The lights are on
Romance is one of the most popular elements of the Mass
Effect series, and deciding which relationship to pursue is the most difficult
choice for some players to make. After all, who wants to be lonely in space?
And who wants to spend their time on the wrong partner?
BioWare has let us cozy up to various party members through
the years, and each have their own memorable moments. The best part of
exploring romantic arcs is that characters often reveal different sides of
themselves, such as Jack allowing you to see her emotional side, and Garrus
showing he's not always calm and collected when it comes to matters of the heart. For Mass
Effect Andromeda, BioWare wants to make romances more natural and realistic,
featuring different levels of intimacy. While the team isn't ready to talk
about these love connections in detail, we did uncover some basic info by
chatting with creative director Mac Walters.
Moving Forward From
BioWare is trying to evolve what it has previously done with
romances; the team has learned from the original Mass Effect trilogy, and is
taking those ideas in more interesting and believable directions. "We've built
on it [from the trilogy]," Walters says. "We had a strong foundation for how
[romance] was working. For me, typically in the trilogy it was a bit formulaic.
You'd talk to them and then get to that one point in the game where there was
no going and back and romance was going to happen. That's not real life. There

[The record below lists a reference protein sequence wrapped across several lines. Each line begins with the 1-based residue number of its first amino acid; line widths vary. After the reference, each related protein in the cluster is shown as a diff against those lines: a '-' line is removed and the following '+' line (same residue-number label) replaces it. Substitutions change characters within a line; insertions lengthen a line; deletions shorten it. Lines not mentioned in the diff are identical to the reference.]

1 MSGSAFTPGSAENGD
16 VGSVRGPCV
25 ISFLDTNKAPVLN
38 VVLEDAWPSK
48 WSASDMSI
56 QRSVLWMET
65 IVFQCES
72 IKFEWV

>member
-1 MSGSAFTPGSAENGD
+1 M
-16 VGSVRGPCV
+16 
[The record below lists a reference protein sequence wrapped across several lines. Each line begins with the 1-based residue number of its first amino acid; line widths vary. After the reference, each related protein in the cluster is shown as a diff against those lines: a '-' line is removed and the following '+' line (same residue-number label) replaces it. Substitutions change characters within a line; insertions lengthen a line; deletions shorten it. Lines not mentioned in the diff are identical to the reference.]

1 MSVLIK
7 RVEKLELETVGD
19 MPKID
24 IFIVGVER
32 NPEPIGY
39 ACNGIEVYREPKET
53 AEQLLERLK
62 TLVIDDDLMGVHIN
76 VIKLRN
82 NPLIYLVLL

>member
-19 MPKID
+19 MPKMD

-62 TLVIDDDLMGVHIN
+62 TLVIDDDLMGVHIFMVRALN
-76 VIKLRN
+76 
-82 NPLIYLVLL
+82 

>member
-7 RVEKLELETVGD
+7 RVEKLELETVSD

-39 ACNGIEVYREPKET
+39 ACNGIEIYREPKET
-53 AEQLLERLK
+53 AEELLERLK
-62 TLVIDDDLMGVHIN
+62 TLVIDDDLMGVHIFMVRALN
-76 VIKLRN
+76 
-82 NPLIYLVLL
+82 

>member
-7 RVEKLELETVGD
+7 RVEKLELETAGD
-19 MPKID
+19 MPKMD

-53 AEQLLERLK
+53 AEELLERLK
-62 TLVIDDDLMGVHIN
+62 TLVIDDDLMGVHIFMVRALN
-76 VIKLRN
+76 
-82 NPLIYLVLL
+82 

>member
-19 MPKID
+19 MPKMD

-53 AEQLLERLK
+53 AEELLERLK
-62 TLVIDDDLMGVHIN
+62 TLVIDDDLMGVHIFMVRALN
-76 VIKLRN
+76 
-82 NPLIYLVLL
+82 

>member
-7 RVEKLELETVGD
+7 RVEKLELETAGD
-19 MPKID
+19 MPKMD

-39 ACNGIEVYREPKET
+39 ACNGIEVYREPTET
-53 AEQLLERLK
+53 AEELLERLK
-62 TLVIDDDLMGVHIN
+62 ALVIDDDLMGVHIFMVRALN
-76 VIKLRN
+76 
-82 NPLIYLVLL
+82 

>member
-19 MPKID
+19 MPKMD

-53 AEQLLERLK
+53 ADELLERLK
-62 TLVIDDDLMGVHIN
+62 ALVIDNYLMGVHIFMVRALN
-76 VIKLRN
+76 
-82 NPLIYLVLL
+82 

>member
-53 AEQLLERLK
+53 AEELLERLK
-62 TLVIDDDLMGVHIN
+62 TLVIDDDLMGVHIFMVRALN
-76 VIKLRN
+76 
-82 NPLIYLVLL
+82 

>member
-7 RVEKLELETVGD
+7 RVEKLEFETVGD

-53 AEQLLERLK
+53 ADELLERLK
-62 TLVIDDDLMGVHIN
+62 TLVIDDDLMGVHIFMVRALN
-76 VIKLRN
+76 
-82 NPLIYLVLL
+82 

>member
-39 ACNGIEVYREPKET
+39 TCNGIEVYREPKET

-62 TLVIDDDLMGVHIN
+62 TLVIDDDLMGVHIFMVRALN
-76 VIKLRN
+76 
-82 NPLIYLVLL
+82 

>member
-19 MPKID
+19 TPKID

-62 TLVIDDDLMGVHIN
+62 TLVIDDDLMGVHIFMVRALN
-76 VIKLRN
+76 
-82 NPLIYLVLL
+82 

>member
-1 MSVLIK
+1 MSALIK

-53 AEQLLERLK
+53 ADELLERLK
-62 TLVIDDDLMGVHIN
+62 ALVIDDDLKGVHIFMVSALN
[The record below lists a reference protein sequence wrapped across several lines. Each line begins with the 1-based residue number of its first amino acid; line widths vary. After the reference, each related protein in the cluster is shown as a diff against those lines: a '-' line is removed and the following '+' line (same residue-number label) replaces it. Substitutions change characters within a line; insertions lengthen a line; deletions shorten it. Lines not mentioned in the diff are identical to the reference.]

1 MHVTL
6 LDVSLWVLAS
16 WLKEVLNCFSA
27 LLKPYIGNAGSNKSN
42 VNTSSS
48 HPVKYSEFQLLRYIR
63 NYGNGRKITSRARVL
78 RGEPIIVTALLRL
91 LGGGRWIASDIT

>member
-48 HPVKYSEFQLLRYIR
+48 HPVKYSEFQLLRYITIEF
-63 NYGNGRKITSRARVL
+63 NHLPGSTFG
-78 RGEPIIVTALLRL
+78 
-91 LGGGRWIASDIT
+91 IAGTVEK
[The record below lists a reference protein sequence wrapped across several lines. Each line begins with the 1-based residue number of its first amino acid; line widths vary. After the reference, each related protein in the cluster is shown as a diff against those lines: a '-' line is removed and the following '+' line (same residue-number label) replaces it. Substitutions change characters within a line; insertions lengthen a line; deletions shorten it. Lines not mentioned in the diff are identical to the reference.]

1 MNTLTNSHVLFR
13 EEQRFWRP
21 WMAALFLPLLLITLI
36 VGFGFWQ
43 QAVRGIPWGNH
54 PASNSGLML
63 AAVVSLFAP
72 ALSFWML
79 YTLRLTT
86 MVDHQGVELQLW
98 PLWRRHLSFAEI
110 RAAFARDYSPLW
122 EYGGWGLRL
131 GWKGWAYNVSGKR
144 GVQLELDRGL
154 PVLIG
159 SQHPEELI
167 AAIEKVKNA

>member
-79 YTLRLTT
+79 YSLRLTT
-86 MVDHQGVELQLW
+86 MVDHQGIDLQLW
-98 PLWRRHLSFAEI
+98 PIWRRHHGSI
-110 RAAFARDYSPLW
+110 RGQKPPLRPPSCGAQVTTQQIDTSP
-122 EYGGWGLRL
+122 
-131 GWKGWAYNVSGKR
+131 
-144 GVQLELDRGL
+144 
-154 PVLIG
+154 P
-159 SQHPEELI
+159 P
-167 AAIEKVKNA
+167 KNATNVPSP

should be some people who just want to hop in the sack immediately. There
should people who are interested in a long-term relationship. There are people
who aren't interested in romance at all."
This means more mature situations and dialogue, as Walters
notes the first Mass Effect spent a great deal explaining the lore of
the world and the different races through the characters than focusing on their
individual personalities. "I think we've moved beyond just doing info dumps on
characters," Walters says. "It comes back to the circumstances. That is what we
should be talking about. What are those people actually thinking right now? I
think that's the mature aspect of it. Let's not ignore everything that's going
on just so we can have a moment to say, 'I love you.'"
The team wants romances to feel legitimate, not like an
artificial game mechanic. Different characters want different things from their
romances, whether it's physical or emotional, and Walters states that some
romances can happen early in the game, while some characters may take longer to
let their guard down. He also confirms that BioWare got rid of what he refers
to as "the hard line," where you're trying to fit in romances before you reach
a certain point and it cuts off the opportunity for a romance to occur.
Walters says the team wanted to make romances more varied
than previous entries. "Just because someone has a romance doesn't mean they
have a longer relationship arc with you," Walters says. The team even re-envisioned
what a romance looks like. As Walters says, "Think of the relationship moment
with Garrus in Mass Effect 3 where you [shoot bottles off the Citadel]. Does it
always have to be, 'Get someone into the bed?' or can it be, 'Let's go have a
bros' moment or a friends' moment.' I think once [our writers] started to think